History: Geography of Scotland
Economics & Agriculture:
Once a poor agrarian nation, Scotland's evolved into Europe's economic powerhouse after the Industrial Revolution, dominated by shipbuilding, coal mining, and steel manufacturing. After the 1707 Acts of Union, Scotland enjoyed the economic prosperity of the British Empire as it exported its products throughout the world. However, after heavy industry declined in the latter part of the twentieth century, Scotland's economy underwent a transition to one based on services and technology. In the 1980s, for example, information systems, electronics, semiconductor, and defense companies (among many others,) sprouted up en masse in the corridor between Edinburgh and Glasgow, which became known as Silicon Glen.
Edinburgh transformed into the sixth largest financial services centre in Europe, and is home to many large financial firms, including the Royal Bank of Scotland, the fourth largest bank in the world. Glasgow manufactures over 60% of Scotland's exported goods, and still serves as a shipbuilding centre. Aberdeen hosts North Sea offshore oil and gas production, housing the European Exploration and Production headquarters of global giants Shell and BP.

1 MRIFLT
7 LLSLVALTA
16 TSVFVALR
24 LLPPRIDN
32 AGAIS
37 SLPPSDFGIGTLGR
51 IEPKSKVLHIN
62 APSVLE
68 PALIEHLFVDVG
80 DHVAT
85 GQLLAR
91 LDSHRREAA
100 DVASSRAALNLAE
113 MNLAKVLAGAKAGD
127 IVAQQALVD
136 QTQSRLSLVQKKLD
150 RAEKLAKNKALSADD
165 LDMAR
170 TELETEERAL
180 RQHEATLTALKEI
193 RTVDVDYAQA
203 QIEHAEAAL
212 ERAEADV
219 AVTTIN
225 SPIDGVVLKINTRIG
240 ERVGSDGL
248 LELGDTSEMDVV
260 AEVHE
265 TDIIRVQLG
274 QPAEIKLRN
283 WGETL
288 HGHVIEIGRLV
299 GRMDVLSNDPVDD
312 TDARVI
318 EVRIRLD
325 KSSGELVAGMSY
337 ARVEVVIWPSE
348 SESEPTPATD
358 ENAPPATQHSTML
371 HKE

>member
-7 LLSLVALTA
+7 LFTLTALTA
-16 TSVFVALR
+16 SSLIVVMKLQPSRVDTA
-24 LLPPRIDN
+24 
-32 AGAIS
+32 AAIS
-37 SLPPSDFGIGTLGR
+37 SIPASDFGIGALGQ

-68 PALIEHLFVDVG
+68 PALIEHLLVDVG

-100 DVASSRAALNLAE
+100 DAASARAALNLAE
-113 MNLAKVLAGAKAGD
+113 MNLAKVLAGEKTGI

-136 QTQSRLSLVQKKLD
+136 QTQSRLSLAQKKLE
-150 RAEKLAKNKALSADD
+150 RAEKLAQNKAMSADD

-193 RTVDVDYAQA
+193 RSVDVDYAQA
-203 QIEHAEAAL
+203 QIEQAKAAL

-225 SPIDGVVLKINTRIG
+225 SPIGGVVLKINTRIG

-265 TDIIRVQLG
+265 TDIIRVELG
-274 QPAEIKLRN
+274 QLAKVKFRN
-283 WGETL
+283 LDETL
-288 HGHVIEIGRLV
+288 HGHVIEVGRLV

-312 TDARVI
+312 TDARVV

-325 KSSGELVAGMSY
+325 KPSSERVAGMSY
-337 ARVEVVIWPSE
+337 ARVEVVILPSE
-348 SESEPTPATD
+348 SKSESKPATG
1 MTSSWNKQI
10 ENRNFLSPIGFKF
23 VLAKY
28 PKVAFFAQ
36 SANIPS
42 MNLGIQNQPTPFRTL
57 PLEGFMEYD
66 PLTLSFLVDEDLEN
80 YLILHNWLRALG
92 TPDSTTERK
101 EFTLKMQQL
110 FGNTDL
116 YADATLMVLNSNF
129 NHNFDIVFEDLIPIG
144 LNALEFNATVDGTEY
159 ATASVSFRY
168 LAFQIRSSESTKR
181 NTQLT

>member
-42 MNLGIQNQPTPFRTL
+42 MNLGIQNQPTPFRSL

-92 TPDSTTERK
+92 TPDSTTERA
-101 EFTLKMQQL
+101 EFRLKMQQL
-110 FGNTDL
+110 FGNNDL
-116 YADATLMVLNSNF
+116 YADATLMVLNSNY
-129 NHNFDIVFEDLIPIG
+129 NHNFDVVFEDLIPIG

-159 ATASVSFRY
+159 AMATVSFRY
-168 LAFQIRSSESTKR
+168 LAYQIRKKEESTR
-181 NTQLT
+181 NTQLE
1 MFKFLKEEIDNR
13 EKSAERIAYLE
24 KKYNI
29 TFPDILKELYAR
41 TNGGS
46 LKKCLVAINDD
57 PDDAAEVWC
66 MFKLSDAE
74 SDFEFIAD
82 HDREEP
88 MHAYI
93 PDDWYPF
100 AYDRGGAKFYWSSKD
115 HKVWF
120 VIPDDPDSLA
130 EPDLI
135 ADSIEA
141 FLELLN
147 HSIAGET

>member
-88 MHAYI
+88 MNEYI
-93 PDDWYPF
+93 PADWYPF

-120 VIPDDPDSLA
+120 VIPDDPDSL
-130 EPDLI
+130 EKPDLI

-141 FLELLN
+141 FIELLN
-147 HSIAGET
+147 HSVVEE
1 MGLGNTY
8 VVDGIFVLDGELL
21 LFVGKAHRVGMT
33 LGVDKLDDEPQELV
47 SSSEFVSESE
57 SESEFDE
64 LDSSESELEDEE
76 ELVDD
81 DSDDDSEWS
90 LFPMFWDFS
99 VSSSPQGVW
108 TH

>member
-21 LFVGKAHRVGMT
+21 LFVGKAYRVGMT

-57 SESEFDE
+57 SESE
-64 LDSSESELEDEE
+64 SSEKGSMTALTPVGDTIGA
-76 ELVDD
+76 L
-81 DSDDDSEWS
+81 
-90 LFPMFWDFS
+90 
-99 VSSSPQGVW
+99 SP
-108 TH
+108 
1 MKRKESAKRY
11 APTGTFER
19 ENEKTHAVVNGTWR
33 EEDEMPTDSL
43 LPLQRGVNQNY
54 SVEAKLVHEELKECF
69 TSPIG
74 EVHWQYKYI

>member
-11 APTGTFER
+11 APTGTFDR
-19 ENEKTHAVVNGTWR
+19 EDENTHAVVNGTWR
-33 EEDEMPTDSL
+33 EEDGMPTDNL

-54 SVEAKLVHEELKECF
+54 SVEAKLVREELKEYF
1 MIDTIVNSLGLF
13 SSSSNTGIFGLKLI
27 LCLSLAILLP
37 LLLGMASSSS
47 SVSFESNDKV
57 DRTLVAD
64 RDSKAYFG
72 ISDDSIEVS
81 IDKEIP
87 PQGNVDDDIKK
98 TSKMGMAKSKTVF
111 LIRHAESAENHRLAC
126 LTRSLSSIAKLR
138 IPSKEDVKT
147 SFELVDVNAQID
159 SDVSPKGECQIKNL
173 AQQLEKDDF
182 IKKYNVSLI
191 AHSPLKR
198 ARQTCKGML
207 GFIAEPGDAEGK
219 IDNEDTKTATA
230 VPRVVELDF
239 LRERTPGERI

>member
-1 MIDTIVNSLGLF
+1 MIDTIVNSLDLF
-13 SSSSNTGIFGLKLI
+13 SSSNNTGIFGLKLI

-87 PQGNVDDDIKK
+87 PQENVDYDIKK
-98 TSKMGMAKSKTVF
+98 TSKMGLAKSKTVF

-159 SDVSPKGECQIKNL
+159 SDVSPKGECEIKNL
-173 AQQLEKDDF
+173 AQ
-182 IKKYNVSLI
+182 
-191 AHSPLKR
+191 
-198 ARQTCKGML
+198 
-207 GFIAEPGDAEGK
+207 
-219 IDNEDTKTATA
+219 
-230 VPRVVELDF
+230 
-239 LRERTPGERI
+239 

Other major industries in Scotland include education, tourism, textile production, whisky distilling, brewing, fishing, and biotechnology. Only about one quarter of the land is under agricultural cultivation, its major centres of cropping and cereal production concentrated in Fife, Angus, Aberdeen, and the Borders. Sheep are an important livestock animal in the less arable mountainous regions of the Highlands and Southern Uplands, while Ayrshire and Dumfries and Galloway are dairy and beef centres.
The Office for National Statistics measured its Gross Domestic Product at £86.3 billion in 2005, giving a per capital GDP of £16,944. The official currency of Scotland is the British Pound Sterling.